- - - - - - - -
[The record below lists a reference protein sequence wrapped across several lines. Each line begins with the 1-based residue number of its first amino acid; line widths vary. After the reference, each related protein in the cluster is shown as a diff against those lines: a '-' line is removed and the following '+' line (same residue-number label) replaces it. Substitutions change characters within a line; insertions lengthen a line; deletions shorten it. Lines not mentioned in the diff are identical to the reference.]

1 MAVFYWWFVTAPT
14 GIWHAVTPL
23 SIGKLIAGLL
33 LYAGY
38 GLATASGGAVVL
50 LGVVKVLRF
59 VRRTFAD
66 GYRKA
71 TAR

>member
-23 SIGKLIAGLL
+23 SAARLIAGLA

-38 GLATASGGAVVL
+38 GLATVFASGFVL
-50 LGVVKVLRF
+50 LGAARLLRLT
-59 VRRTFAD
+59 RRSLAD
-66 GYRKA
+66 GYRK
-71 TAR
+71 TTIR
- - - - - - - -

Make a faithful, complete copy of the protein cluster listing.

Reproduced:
[The record below lists a reference protein sequence wrapped across several lines. Each line begins with the 1-based residue number of its first amino acid; line widths vary. After the reference, each related protein in the cluster is shown as a diff against those lines: a '-' line is removed and the following '+' line (same residue-number label) replaces it. Substitutions change characters within a line; insertions lengthen a line; deletions shorten it. Lines not mentioned in the diff are identical to the reference.]

1 MAVFYWWFVTAPT
14 GIWHAVTPL
23 SIGKLIAGLL
33 LYAGY
38 GLATASGGAVVL
50 LGVVKVLRF
59 VRRTFAD
66 GYRKA
71 TAR

>member
-23 SIGKLIAGLL
+23 SAARLIAGLA

-38 GLATASGGAVVL
+38 GLATVFASGFVL
-50 LGVVKVLRF
+50 LGAARLLRLT
-59 VRRTFAD
+59 RRSLAD
-66 GYRKA
+66 GYRK
-71 TAR
+71 TTIR